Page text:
Samantha Barncastle, general counsel of the Elephant Butte Irrigation District, told state lawmakers that a settlement in an interstate compact compliance case involving the Rio Grande will not lead to an end of litigation. “The farmers will push back somewhere,” she said during a Water and Natural Resources Committee meeting Tuesday in Las Cruces. The proposed settlement comes following years of litigation between Texas and New Mexico in which Texas argued New Mexico is taking more than its fair share of Rio Grande water, including through depleting river levels by groundwater pumping. Hannah Riseley-White, the director of the Interstate Stream Commission, described the proposed agreement as being “almost like a new compact.”
“So we need to figure out how to meet the obligations under this new compact while continuing to meet our existing obligations under the Rio Grande compact, as we’ve been working to do for the last many decades,” she said. She said more staff will be needed to do so.
The Rio Grande looks significantly different today than it did just a couple of months ago, as arid conditions led to drying in the Albuquerque area. Water managers are teaming up with fish biologists in preparation for the river to dry and to work to mitigate the impacts on the endangered Rio Grande silvery minnow. Meanwhile, irrigators have been told to expect changes in water availability and delivery schedules. “Reclamation and our partners continue to coordinate closely to manage every drop of water for multiple purposes. In the last two decades, Reclamation has leased just under 500,000 acre-feet of water to supplement flows through the Middle Rio Grande for endangered and threatened species, which, at times, also increased inflow to Elephant Butte Reservoir,” the U.S. Bureau of Reclamation’s Albuquerque Area Manager Jennifer Faler said in a press release.
After a wet start of the year, drought conditions are returning to New Mexico. A seasonal outlook from the National Integrated Drought Information System indicates that the drought conditions will likely develop over most of the state and the drought conditions that currently exist in portions of the state will persist over the next three months. NIDIS released the seasonal outlook on Thursday. As of Thursday, about 37 percent of the state is not experiencing any drought or abnormally dry conditions, according to the U.S. Drought Monitor and 18 percent of the state is experiencing drought conditions.
Returning drought conditions come amid what could be a late monsoon season and above normal July temperatures. State Engineer Mike Hamman told the Interstate Stream Commission that the heat wave and late monsoon could move New Mexico “more in the direction of severe drought conditions.”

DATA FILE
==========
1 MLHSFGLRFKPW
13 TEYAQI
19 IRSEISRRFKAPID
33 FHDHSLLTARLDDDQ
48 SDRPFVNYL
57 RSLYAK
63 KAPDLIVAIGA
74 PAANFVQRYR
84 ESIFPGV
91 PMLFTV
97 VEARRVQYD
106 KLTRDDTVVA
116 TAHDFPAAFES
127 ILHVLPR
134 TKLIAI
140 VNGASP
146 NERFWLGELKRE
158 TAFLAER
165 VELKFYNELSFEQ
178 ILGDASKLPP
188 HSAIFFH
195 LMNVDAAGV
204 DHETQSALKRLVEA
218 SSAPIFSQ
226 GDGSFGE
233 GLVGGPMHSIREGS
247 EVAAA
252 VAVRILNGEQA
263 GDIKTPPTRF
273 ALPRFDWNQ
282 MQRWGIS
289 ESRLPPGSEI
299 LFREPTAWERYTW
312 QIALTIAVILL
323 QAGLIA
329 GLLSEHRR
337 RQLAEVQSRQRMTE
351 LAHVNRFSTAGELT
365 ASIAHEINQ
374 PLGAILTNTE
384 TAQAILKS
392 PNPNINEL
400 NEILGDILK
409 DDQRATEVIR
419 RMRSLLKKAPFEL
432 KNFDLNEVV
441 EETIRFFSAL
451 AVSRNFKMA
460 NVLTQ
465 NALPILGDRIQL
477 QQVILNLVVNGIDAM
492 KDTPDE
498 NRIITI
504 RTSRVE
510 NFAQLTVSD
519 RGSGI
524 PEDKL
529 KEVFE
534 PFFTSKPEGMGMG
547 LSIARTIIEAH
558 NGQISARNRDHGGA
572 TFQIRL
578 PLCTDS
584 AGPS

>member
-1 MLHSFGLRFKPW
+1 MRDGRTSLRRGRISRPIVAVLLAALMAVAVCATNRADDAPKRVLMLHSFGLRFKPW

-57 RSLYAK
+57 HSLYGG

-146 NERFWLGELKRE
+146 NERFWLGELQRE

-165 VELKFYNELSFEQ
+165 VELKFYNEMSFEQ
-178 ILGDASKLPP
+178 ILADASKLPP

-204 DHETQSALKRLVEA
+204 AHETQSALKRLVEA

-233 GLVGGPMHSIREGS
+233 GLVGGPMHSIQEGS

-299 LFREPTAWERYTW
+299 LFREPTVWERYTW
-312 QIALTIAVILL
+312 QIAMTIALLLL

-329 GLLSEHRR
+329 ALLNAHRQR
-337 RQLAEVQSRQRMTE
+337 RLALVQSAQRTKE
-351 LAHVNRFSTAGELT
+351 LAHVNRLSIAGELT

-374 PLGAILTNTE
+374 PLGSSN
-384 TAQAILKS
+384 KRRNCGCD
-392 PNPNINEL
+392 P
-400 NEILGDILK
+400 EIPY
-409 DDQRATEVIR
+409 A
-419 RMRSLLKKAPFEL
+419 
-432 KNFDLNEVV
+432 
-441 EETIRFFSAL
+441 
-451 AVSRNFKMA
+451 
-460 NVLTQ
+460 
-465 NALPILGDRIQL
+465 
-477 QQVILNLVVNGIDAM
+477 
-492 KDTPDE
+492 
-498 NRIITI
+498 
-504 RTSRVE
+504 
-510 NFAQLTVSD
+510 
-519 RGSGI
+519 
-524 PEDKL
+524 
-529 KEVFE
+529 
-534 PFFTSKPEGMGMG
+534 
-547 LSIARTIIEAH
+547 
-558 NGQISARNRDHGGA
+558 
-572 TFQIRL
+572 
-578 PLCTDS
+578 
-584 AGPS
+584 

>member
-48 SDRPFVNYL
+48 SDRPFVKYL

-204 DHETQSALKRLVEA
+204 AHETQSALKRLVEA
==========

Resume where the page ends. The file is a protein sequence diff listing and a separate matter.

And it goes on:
However, he said, the substantial snowpack over the winter has helped the rivers.
A special master appointed by the U.S. Supreme Court says that an agreement reached by Texas, Colorado and New Mexico regarding Rio Grande water is permissible under the interstate compact. Furthermore, Judge Michael Melloy, the court-appointed special master, found that the United States, which has opposed the agreement, should not be able to block the settlement agreement. Melloy filed his third interim report with the U.S. Supreme Court this week. In the filing, Melloy outlines the history of the Rio Grande Compact and questions that have arisen since the states entered into the compact in the 1930s. He writes that the proposed consent decree clarifies how much water Texas should receive and how much New Mexico is entitled to use downstream of Elephant Butte Reservoir, but it does not purport to answer all the questions surrounding Compact rights, duties, and compliance.
Ana Reza has served as bridge chaplain for the Rio Grande Borderland Ministries of the Episcopal Diocese of the Rio Grande for about three years. The bridge chaplain moves back and forth between the U.S. and Mexico to greet incoming asylum seekers or immigrants seeking legal entry into the U.S.
“I do want people to know how grateful we are in everything we’ve done so far and we look forward to build new relationships and to continue to build the new relationships we have now,” Reza said. “The need is there.”
Sometimes Reza sees up to 900 people a day coming across the border. “It’s a lot of work. Pray for us that we be able to continue to provide a safe space because if it wasn’t for the shelters, Border Patrol would just drop them off at the airport and we see how that’s going,” Reza said.
Groundwater provides an important source of irrigation for farmers in southern New Mexico, but Texas alleges that New Mexico’s use of groundwater below Elephant Butte reservoir has reduced surface water in the Rio Grande that is available for farmers downstream.